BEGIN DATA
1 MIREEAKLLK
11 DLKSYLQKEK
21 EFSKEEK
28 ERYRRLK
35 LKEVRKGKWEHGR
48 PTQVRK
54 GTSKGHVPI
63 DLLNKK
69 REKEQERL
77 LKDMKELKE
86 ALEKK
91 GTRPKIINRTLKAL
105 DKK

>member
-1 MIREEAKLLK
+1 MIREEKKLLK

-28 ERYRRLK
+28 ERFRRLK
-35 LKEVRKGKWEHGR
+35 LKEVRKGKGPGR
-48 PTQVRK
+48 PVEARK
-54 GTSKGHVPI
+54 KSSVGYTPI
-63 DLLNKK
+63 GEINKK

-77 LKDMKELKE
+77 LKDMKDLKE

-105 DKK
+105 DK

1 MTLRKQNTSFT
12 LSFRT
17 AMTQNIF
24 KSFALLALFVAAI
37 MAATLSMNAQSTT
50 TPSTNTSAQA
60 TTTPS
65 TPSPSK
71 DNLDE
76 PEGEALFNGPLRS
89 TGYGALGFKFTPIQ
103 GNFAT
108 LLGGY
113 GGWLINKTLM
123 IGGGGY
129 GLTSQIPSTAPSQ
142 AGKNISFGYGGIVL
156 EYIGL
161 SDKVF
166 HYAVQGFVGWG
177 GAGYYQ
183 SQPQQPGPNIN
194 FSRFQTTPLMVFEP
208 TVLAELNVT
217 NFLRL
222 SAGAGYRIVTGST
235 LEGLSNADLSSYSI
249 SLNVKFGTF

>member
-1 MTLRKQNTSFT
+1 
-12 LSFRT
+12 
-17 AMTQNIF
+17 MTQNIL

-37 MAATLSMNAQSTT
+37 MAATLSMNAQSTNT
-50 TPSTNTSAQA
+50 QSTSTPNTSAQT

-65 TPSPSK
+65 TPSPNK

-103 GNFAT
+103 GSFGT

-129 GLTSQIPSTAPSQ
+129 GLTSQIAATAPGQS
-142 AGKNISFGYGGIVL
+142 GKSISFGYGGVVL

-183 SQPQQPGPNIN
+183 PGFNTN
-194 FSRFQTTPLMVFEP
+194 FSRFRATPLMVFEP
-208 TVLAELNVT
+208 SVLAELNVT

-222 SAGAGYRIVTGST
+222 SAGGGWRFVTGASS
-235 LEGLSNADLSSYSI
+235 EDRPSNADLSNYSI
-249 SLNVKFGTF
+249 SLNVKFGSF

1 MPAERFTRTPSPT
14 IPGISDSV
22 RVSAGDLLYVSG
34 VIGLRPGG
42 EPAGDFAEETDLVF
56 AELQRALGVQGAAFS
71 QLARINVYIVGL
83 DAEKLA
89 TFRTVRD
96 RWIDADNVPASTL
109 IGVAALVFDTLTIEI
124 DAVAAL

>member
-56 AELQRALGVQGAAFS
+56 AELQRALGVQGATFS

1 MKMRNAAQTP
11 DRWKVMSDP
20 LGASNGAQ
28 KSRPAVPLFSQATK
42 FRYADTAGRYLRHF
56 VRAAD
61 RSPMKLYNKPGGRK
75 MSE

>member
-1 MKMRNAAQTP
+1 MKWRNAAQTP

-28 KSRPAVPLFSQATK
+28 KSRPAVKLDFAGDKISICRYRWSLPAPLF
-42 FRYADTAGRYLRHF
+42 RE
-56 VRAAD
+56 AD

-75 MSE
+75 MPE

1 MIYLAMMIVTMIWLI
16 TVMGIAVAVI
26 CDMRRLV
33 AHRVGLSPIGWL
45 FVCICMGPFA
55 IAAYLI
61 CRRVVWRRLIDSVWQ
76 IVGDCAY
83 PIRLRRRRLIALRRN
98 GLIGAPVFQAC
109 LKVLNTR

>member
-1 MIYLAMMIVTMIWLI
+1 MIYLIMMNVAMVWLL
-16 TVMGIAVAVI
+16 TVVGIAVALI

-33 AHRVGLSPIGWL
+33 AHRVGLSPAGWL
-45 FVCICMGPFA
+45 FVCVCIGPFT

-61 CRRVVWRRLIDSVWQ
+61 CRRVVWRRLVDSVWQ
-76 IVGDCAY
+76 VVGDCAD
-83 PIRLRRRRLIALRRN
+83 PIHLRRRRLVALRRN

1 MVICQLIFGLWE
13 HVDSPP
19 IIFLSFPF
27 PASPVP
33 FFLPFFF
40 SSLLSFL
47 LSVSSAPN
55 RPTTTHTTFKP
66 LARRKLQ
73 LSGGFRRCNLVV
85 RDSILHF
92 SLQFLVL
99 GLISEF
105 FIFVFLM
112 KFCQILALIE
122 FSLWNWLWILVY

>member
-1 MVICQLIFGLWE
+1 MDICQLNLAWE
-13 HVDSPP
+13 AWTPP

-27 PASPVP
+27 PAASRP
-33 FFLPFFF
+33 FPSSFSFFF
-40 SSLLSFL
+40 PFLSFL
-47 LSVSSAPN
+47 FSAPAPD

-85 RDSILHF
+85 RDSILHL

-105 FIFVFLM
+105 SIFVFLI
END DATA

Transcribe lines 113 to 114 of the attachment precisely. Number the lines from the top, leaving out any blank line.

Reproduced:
>member
-1 MKMRNAAQTP